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European Civil Protection and Humanitarian Aid Operations
22 May 2024

Resilience amidst ruin: the unbreakable spirit of Kharkiv

A woman sitting on a park bench seen from the back, in the background ruined buildings.
© People in Need, 2024 (photographer: Alberto Lores)

"Unbreakable" best describes Kharkiv, Ukraine’s second largest city. It has faced almost daily Russian shelling since the beginning of the full-scale war. Aerial bombs, missiles, and drones have destroyed infrastructure, devastated residential buildings, and claimed countless lives. Emergency blackout schedules have been implemented both in the city and the region. However, despite the imminent danger, residents are refusing to leave the city of Kharkiv. 

In fact, as Russia launched its new offensive in May 2024, Kharkiv city has once again become a beacon of hope, providing shelter and support to thousands of people fleeing the eastern and northern parts of the region. Despite facing the brutal reality of war daily, the people of Kharkiv remain strong, united, and determined to protect their city and themselves. 

With the assistance of the Czech NGO 'People in Need' (PIN), the European Union supports Kharkiv residents, helping them rebuild their homes and refurbish bomb shelters in schools.

View of a street with ruined buildings
The need for humanitarian aid in Kharkiv and the Kharkiv Oblast is extremely high and continues to grow daily. The EU and PIN have identified 3,659 families needing light and medium home repairs in this region. 1,386 repairs have been already completed.
© People in Need, 2024 (photographer: Alberto Lores)
Larysa and her husband standing in front of a window looking outside.
Larysa, 59, lives with her husband in northern Saltivka, a long-suffering district of Kharkiv that was among the first to endure the most of Russian attacks in 2022. Larysa’s apartment was among those damaged, losing most of its windows.
© People in Need, 2024 (photographer: Alberto Lores)
Larysa standing on her balcony, seen from within the house through the window.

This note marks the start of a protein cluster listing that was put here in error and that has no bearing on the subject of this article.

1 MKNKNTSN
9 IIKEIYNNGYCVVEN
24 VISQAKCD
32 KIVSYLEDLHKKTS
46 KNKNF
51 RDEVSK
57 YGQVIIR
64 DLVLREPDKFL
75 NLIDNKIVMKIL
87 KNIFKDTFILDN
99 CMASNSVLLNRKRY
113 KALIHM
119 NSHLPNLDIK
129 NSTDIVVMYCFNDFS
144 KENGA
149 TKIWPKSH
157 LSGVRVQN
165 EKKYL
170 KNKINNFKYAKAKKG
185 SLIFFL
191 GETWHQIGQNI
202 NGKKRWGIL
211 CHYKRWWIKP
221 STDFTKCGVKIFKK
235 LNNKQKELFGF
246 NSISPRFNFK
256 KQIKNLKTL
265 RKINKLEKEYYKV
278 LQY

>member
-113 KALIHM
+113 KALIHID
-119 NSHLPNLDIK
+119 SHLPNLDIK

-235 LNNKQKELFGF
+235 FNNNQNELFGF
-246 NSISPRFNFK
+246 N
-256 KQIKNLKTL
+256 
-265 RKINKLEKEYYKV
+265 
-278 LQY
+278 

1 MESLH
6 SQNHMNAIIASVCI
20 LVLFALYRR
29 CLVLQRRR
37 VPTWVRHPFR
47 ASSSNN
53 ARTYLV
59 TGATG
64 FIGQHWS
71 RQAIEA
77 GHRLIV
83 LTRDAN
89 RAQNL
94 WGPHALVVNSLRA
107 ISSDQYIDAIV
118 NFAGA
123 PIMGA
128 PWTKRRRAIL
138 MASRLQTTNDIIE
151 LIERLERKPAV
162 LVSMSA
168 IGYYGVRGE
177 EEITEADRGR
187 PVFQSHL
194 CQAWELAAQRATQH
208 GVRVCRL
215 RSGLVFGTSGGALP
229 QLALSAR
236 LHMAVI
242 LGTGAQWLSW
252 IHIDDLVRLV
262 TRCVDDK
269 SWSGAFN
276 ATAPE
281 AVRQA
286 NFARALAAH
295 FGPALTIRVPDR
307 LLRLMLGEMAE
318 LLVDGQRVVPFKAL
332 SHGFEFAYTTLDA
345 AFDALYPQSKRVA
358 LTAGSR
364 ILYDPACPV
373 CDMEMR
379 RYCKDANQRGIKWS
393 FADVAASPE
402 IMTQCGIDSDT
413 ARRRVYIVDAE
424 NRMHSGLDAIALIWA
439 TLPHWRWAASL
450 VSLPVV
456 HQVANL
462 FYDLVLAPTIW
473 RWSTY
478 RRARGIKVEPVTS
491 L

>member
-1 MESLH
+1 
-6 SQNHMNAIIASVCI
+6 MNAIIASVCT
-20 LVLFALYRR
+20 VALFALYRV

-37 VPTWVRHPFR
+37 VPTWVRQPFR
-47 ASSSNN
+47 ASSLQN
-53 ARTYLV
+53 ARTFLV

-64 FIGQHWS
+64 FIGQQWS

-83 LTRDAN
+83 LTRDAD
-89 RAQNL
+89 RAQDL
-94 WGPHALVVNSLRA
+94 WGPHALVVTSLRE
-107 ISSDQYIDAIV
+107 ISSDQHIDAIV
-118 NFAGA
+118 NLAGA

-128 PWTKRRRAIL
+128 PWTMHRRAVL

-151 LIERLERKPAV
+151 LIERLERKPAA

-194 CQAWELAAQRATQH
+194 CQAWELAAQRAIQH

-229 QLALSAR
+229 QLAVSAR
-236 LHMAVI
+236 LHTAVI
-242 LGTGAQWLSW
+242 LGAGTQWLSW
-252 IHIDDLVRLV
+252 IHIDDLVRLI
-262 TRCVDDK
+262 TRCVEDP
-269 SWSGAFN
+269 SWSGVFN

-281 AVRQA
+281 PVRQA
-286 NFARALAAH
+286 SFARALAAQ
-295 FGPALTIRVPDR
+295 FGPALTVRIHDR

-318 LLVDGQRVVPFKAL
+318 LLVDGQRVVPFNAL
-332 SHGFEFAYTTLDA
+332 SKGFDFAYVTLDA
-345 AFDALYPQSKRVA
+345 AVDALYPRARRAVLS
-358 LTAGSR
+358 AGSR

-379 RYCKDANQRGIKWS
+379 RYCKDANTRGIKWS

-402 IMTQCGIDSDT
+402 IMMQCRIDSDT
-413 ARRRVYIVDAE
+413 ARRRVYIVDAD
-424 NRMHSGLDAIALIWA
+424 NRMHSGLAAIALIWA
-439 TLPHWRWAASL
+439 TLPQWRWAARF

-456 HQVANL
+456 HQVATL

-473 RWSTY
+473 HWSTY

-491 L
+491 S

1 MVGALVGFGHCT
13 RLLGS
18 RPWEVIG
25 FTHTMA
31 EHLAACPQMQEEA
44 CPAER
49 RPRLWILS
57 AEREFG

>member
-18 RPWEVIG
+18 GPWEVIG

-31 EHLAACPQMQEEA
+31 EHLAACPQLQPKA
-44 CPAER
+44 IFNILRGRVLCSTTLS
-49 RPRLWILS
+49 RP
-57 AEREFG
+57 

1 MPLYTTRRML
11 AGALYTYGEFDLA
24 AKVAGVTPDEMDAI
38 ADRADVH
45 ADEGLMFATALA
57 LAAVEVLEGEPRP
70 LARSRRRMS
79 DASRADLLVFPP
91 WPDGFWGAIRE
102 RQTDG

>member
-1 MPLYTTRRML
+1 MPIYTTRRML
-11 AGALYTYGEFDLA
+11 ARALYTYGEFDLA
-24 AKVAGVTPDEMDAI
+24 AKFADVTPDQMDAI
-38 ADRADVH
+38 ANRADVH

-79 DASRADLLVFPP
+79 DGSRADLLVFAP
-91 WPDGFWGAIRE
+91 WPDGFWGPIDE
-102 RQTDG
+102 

In March 2023, unable to restore her apartment on her own, Larysa turned to People in Need for assistance. Within a month, thanks to funding from the European Union, all the windows in her apartment were replaced.
© People in Need, 2024 (photographer: Alberto Lores)
A builder working in a kitchen, holding a broken window to be replaced.
Broken windows are one of the most common problems for residents of buildings fortunate enough to withstand the Russian strikes. Replacing them can be an impossible financial burden for local families, making international assistance crucial.
© People in Need, 2024 (photographer: Alberto Lores)
View of a staircase filled with broken windows.
Following shelling, people often resort to covering their windows with plywood and film, enduring such conditions for many months due to their inability to afford replacements.
© People in Need, 2024 (photographer: Alberto Lores)
Dmytro standing in front of a window. The glass is being held together with tape.
Dmytro, 45, who also resides in northern Saltivka, lost his apartment in 2022 and later survived a bomb hitting another residential building where he stayed. While this time his new home was not completely destroyed, all the windows were broken.
© People in Need, 2024 (photographer: Alberto Lores)
Dmytro and another person standing in a room where new windows are placed.
Today, thanks to the People in Need’s work and funding from the European Union Humanitarian Aid, they are being replaced.
© People in Need, 2024 (photographer: Alberto Lores)
View of a destroyed house.
Given the severity of the strikes occurring in Kharkiv and Kharkiv Oblast, broken windows are just one of many problems locals face. Many houses and apartment buildings require more substantial reconstructions, such as complete roof repairs.
© People in Need, 2024 (photographer: Alberto Lores)
3 aid workers, seen from the back, standing in front of an appartment building.
In the village of Cherkaska Lozova, People in Need with EU Humanitarian Aid funding are repairing the roofs of three apartment buildings. They were heavily damaged by shrapnel during the shelling.
© People in Need, 2024 (photographer: Alberto Lores)
An aid worker standing inbetween rooftop beams.
Despite constant power outages, the roofs of 2 buildings have already been completed, allowing most of the residents to return to their homes. The third facility will be ready in a few weeks.
© People in Need, 2024 (photographer: Alberto Lores)
4 people standing in a bomb shelter that is being repaired.
Despite continued shelling and attacks on Kharkiv Oblast, active repair works are ongoing in the Solonytsivka community, where PIN and EU are restoring a bomb shelter in the local Lyceum.
© People in Need, 2024 (photographer: Alberto Lores)
A child with a teacher sitting at a table with a mirror in front of them.
Although most of the children study online, students of the local inclusive resource centre for children with special education needs come to classes at the Lyceum. Therefore, ensuring their safety in a comfortable shelter is essential.
© People in Need, 2024 (photographer: Alberto Lores)
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    Story and photos by People in Need

    Publication date: 22/05/2024